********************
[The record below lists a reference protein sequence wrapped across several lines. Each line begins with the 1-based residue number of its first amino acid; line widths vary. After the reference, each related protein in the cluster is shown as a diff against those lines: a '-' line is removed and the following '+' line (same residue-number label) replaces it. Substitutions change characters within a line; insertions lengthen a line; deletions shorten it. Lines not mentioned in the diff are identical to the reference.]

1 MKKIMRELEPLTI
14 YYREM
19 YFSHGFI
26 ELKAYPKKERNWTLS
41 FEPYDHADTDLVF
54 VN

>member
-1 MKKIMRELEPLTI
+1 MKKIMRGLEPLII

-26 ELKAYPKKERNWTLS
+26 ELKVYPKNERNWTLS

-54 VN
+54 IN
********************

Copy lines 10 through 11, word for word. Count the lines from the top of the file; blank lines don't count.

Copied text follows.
+1 MKKIMRGLEPLII

-26 ELKAYPKKERNWTLS